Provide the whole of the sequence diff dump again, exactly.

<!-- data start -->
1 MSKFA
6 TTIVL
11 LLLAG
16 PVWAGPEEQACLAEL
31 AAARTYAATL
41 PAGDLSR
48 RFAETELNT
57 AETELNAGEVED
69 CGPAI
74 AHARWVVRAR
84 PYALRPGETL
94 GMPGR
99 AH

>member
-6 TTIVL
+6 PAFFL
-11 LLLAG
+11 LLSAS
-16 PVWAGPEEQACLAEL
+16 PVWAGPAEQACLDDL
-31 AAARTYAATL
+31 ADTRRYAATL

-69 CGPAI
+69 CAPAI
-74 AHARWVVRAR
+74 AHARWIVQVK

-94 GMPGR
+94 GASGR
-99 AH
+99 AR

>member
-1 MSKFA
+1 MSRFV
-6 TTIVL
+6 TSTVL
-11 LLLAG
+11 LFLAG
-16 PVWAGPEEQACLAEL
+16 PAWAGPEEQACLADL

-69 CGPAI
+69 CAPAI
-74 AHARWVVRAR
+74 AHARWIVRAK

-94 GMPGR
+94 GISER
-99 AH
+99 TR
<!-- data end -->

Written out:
1 MSKFA
6 TTIVL
11 LLLAG
16 PVWAGPEEQACLAEL
31 AAARTYAATL
41 PAGDLSR
48 RFAETELNT
57 AETELNAGEVED
69 CGPAI
74 AHARWVVRAR
84 PYALRPGETL
94 GMPGR
99 AH

>member
-6 TTIVL
+6 PAFFL
-11 LLLAG
+11 LLSAS
-16 PVWAGPEEQACLAEL
+16 PVWAGPAEQACLDDL
-31 AAARTYAATL
+31 ADTRRYAATL

-69 CGPAI
+69 CAPAI
-74 AHARWVVRAR
+74 AHARWIVQVK

-94 GMPGR
+94 GASGR
-99 AH
+99 AR

>member
-1 MSKFA
+1 MSRFV
-6 TTIVL
+6 TSTVL
-11 LLLAG
+11 LFLAG
-16 PVWAGPEEQACLAEL
+16 PAWAGPEEQACLADL

-69 CGPAI
+69 CAPAI
-74 AHARWVVRAR
+74 AHARWIVRAK

-94 GMPGR
+94 GISER
-99 AH
+99 TR